From the Print Edition:
Cuba, January/February 2009
Dramatic entrances are par for the course at Rosewood Mayakobá. Guests at this year-old property on Mexico's Riviera Maya, which forms part of the Yucatán's Mayakobá luxury enclave, enter the "lobby," an open-air pavilion with a sweeping modernist roofline, an arresting star-shaped cascading chandelier, and a waterfall that ripples down the stone wall of a spiral staircase. At the bottom of the stairs is an emerald green lagoon, where an electric motor launch offers a silent voyage into a labyrinth of canals.
It's this natural ecosystem of spring-fed water encased by a canyon of limestone that forms the theme of this charismatic resort. After entering one of the 87 lagoon suites (elegantly furnished in river-stone hues using materials such as woven leather, cane and local hardwoods), the curved walls and spiral layout funnel the visitor through marble-tiled rooms, each serving an increasingly intimate function. At the suite's center, having passed through foyer, kitchen, lounge, bedroom and bath, guests step through the shower and into a hidden garden.
Even the spa follows this stone-and-water theme. The focus of the 17,000-square-foot space, located on a private island, is one of the ancient cenotes, or underground limestone springs, that are found throughout the Yucatán and held sacred within Mayan mythology. Spa-goers can enjoy a deep-tissue massage, cleanse mind and body in a traditional temazcal sweat lodge, or simply float in the cenote.
For gourmands, Casa del Lago is the most sophisticated of the four restaurants: two menu standouts are the red snapper with sea urchin vermicelli and suckling pig with apple ravioli. The room's lofty dimensions and glowing, egg-like lanterns provide extra grandeur by night. It's the smaller spaces, though, that make you want to linger. A raw bar called Agave Azul is devoted to a 100-strong Tequila library. The cigar bar's 16 varieties come from the Dominican Republic, Honduras and Cuba (Cohibas). Coincidentally, the list also perfectly mirrors the taste of recent guest Arnold Schwarzenegger, the governor of California.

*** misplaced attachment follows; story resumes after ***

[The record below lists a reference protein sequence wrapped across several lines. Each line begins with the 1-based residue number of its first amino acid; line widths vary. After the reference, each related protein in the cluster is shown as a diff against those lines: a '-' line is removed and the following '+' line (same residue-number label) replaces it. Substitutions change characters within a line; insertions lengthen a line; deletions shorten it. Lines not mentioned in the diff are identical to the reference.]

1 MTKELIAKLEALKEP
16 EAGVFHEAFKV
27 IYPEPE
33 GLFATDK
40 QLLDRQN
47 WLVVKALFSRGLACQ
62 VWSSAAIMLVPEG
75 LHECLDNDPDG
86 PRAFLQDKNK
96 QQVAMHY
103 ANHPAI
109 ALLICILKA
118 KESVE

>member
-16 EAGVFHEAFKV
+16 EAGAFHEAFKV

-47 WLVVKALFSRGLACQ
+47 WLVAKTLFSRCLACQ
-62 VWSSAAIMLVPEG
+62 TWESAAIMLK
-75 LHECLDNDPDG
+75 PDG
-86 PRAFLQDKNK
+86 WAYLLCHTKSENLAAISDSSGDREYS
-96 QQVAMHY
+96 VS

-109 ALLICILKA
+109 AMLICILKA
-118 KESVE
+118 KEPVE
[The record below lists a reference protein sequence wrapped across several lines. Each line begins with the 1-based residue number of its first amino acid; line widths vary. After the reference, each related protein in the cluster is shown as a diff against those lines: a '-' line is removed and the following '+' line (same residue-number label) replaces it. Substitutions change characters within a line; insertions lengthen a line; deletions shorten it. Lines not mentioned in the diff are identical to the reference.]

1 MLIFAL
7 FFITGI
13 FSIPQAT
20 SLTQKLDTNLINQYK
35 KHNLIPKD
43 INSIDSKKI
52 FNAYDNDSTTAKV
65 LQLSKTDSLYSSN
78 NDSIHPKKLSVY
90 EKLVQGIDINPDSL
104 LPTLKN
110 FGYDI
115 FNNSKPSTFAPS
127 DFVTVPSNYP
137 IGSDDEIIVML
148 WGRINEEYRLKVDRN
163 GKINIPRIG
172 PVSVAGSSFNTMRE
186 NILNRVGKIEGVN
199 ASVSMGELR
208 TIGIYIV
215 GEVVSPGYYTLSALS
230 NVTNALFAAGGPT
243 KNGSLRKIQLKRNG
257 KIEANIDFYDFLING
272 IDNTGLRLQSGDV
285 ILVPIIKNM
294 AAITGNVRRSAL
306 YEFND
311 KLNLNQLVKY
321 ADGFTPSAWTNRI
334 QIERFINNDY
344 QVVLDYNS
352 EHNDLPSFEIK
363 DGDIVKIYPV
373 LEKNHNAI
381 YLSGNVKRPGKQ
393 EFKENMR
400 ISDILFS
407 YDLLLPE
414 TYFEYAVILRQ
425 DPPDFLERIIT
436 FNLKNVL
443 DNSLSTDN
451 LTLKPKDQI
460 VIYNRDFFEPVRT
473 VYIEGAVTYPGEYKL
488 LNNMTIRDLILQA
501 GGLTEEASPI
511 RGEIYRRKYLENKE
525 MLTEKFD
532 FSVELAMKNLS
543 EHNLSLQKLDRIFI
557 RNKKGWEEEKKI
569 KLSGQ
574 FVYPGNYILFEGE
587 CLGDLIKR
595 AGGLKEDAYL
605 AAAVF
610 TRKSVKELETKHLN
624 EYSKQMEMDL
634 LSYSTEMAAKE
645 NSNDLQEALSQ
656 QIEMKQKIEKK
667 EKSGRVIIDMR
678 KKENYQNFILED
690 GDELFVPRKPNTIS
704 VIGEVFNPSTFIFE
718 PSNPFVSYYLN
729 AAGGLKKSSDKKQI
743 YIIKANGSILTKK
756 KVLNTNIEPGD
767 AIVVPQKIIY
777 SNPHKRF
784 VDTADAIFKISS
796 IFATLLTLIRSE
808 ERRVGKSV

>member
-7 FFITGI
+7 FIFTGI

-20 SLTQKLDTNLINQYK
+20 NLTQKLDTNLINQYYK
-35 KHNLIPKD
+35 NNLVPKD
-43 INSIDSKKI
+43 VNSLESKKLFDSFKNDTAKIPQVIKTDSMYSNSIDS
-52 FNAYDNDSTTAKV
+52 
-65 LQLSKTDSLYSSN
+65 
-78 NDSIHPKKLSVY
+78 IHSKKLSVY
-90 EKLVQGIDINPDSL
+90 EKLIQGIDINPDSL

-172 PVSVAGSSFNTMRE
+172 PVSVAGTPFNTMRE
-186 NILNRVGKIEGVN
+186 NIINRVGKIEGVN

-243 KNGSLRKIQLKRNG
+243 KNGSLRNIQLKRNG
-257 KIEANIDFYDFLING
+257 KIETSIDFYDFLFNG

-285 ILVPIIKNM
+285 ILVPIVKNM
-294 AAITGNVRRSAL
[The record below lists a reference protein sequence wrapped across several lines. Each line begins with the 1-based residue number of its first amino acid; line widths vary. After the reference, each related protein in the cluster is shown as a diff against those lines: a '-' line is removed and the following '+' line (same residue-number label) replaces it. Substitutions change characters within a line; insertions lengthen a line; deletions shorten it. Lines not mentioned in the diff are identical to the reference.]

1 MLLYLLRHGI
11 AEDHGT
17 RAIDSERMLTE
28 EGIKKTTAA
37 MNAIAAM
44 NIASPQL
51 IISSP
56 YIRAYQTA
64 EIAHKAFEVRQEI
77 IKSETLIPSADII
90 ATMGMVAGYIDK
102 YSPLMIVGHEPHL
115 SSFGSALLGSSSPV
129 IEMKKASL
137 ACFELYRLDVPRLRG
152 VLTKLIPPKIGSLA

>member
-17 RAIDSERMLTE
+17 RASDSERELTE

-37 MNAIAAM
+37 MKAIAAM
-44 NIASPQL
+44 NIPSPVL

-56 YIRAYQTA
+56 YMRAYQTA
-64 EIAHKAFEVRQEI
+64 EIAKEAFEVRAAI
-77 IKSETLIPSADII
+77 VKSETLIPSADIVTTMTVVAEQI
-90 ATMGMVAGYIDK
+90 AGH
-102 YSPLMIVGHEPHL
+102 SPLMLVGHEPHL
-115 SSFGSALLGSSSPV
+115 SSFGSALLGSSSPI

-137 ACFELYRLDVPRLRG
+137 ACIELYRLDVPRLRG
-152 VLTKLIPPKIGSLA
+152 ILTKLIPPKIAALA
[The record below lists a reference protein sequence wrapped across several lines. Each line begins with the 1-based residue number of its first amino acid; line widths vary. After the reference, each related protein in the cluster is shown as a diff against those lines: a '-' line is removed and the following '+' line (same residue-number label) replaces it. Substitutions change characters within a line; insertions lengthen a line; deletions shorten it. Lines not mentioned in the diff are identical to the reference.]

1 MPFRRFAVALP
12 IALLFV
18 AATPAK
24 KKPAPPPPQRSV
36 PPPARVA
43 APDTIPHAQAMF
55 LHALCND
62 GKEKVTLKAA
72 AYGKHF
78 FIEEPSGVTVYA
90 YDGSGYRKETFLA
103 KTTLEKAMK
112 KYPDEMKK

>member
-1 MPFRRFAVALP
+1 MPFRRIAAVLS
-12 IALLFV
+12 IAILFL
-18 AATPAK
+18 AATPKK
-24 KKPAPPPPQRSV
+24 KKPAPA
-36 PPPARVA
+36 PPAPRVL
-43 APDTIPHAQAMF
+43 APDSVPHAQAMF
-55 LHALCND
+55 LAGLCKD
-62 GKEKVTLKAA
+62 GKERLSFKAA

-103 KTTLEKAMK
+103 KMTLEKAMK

This gentlemen's club vibe is no reason to snub Riviera Maya's excellent beaches. An entire community of 33 ocean suites is just five minutes away by electric cart (or a lazy 10 by launch). Here you'll find the same sophisticated accommodation, plus panoramic ocean views and a bohemian beach scene at the horizon pool and beachfront grill Punta Bonita, which serves lobster tacos and other upscale incarnations of traditional Yucatán cuisine.
For guests preferring bunker sand to beach sand, the 1,600-acre Mayakobá's El Camaléon golf course (designed by Greg Norman) is the first in Mexico to host a PGA tournament—on February 23, 132 PGA pros will tee off for the third annual Mayakobá Golf Classic. Even on the fairway, the draw of water is omnipresent: the water trap on the opening green, for instance, is an ancient cenote from which balls never, ever return.
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